Patti has worn many professional hats: CEO, Chairman, Board Member, Investor, and Advisor but is most proud of her personal life as: wife, mother, sister, daughter, neighbor, and friend. As an adult, she has called many cities home and found each place to offer wonderful opportunities to learn and grow.
She has always valued community involvement and has dedicated her free time to advancing the arts, human rights, and “sport for all.”
Patti is a proud alumna of Illinois State University and counts herself as a lifetime “Redbird.” She was named ISU’s Distinguished Alumni in 2015.
In her “retired but engaged” stage of life, this Resolutionist splits her time between the beauty of Lake Tahoe and the intellect of Silicon Valley.
Milledge is a Dallas native, where playing high school football and becoming an Eagle Scout were expected. Milledge began his overachievement early, becoming an Eagle Scout before the age of fifteen and having his godfather, Ross Perot, present him with his medal commemorating the accomplishment.
Milledge was blessed with many gifts in life. His father, Mitch Hart, gave him the gift of “not being afraid to set the bar high.” His Grandmother gave him the gift of respecting discipline and the benefits of a regimented life. And Duke University gave him the gift of an education far beyond the classroom, where he began to realize what was possible.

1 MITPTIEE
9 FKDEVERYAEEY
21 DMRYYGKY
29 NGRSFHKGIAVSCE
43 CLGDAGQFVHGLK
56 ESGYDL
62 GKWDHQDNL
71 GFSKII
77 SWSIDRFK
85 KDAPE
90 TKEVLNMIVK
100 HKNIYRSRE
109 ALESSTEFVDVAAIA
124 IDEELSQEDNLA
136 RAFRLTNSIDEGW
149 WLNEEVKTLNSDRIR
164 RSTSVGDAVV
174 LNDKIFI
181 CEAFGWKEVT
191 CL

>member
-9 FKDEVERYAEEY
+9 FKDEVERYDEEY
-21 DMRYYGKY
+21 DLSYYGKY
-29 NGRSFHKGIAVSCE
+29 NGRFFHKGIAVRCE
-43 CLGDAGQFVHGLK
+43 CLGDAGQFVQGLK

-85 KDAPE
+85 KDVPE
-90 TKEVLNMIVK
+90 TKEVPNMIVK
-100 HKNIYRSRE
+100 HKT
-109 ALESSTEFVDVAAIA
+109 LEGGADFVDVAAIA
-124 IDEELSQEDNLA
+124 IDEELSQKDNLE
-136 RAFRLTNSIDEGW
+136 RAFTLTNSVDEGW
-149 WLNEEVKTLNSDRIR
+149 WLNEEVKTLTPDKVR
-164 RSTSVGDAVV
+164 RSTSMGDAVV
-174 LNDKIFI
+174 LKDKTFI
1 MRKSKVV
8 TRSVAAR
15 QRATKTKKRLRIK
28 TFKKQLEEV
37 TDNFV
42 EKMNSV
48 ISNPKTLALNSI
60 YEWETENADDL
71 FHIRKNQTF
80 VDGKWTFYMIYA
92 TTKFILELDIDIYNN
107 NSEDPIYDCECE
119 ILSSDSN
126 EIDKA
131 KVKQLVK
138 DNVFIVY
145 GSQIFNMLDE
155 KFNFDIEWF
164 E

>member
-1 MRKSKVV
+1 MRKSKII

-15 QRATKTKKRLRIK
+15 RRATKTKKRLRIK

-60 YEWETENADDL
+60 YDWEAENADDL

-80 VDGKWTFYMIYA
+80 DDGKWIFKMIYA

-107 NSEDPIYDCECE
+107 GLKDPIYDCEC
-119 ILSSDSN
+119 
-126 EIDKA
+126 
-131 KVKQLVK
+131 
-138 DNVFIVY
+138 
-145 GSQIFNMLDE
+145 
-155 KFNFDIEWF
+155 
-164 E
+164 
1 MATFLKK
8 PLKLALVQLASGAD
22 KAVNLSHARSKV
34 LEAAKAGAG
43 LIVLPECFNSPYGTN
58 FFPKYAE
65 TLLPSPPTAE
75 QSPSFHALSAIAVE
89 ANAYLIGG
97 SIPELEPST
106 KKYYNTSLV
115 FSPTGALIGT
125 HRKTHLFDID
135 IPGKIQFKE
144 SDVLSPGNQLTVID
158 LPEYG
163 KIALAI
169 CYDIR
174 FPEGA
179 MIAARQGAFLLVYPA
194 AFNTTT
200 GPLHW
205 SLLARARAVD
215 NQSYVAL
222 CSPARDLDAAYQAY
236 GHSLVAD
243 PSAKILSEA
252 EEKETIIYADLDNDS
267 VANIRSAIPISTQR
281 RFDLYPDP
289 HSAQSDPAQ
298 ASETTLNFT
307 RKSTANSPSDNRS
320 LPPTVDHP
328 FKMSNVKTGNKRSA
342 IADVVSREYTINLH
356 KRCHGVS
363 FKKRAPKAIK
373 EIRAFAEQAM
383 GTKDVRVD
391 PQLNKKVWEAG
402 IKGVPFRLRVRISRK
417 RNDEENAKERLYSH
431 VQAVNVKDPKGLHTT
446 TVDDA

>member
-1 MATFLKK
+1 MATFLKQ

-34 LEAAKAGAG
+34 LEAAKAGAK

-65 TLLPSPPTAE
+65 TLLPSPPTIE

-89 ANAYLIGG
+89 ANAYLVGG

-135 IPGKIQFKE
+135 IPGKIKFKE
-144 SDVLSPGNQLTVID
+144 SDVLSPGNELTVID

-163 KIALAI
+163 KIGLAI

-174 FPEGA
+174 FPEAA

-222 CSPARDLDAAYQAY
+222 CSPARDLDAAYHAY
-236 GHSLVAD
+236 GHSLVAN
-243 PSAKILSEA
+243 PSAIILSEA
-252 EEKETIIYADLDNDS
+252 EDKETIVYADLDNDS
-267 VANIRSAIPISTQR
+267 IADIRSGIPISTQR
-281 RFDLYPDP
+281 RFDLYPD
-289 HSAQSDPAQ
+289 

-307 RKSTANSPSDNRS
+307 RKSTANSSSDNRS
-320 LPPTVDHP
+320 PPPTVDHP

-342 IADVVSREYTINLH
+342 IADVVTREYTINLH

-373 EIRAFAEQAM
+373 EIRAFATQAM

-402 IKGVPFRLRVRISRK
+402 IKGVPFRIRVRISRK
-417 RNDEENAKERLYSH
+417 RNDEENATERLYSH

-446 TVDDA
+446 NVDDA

Following his collegiate years, Milledge moved to two new worlds—New York City and investment banking. Both would later become foundational parts of his future. The next step in his journey was to gain operational experience. A better understanding of his clients was eye-opening and would prove to be valuable as he made his way to California to, ultimately, form a new investment bank with several partners. But this time he could approach his work with his client’s priorities in mind.
Milledge credits much of his success to the advice and counsel he received from others and chose, through his leadership at the Entrepreneurs’ Organization and involvement with the Young Presidents’ Organization, to “pay it forward.”
Personally, Milledge had never seen himself becoming a parent but, as we know, life is full of surprises! He has embraced his role as one of the many parents to Patti’s son and has found it to be one of the most challenging but most rewarding parts of his life.
As a newly minted Resolutionist, Milledge enjoys the diversity of his portfolio: working through charitable organizations to make the world a better place while still advancing corporate activities in a variety of industries.